Overview of Wind Energy in California
In the year 2004, wind energy in California produced 4,258 million kilowatt-hours of electricity, about 1.5 percent of the state's total electricity. That's more than enough to light a city the size of San Francisco.
More than 13,000 of California's wind turbines, or 95 percent of all of California's wind generating capacity and output, are located in three primary regions: Altamont Pass (east of San Francisco - a portion of which is shown on the right in this photo from NREL), Tehachapi (south east of Bakersfield) and San Gorgonio (near Palm Springs, east of Los Angeles). In 1995, these areas produced 30 percent of the entire world's wind-generated electricity.
According to the Electric Power Research Institute, the cost of producing wind energy has decreased nearly four fold since 1980. The levelized cost of energy from wind turbines in 1993 was about 7.5 cents per kilowatt/hour. With current wind research and development efforts, the Energy Commission estimates that newer technologies can reduce the cost of wind energy to 3.5 cents per kilowatt-hour.
Wind energy also creates jobs. The America Wind Energy Association estimated that through the early 1990s, 1,200 direct jobs in California's wind industry, with as many as 4,000 indirect jobs, were created. Total private investment in wind energy in California amounted to $3.2 billion through 1991.
Smaller turbines can be used by farms, homes and businesses in windy locations, such as along the coast. They can also be used (like solar cells) in areas where it is not feasible to run power lines because of the cost.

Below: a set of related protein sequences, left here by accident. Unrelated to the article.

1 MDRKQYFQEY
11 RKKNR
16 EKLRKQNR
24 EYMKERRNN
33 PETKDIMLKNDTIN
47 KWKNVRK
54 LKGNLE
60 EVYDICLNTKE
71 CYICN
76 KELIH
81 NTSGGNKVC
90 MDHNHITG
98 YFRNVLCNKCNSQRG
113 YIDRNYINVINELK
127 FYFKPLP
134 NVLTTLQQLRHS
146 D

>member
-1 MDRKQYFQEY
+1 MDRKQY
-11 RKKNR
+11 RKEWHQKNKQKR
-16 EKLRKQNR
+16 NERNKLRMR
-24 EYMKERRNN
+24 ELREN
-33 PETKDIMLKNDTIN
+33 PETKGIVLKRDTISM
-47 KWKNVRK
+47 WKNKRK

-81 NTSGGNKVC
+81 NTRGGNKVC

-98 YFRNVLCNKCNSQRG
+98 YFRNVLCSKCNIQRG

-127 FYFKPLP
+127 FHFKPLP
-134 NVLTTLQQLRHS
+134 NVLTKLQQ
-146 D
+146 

The Energy Commission tracks wind production in its annual Wind Performance Reports.Return to Main Wind Page.
Wind Energy Production
Wind power plants are turbines which use the energy in the motion of the wind to make mechanical energy, which is then converted to electrical energy.
The components of a utility-scale "wind farm" include wind turbines, an underground power transmission system, control and maintenance facilities, and a substation that connects the farm with the utility power grid. Utility-scale wind turbines are classified by size as follows: small (less than 50 kilowatts [kW]); intermediate (50 to 500 kW); and large (above 500 kW). Small and intermediate turbines make up the bulk of the older installed turbine base, but new turbines installed in the late 1990s are generally 600 kW and larger.
Utility-scale wind farms are generally located in areas with average annual wind speeds of at least 13 miles per hour. Wind power is more available during certain seasons because climatic conditions affect wind speed. In California, wind speeds are highest in the hot summer months, and approximately three-fourths of all annual wind power output is produced during the spring and summer.
Another application of wind is in distributed use systems, which provide on-site power in either stand-alone or grid-connected configurations. Most such systems range in size from one to 25 kW. Distributed wind systems are applicable to industry, water districts, rural residences, agricultural use, and a wide variety of isolated power uses located in good wind resource areas.
Wind power for utility-scale applications is considered to be commercially available under most conditions. The technology is considered to be mature, and there are several system suppliers. The federal government encourages electricity production from wind farms with a 1.5-cent per kilowatt-hour tax credit. California also offers incentives through the Existing Renewables Program ($70.2 million for Tier 2, wind) and the New Renewables Program (nearly 1,000 megawatts of new, installed capacity is being added under this program).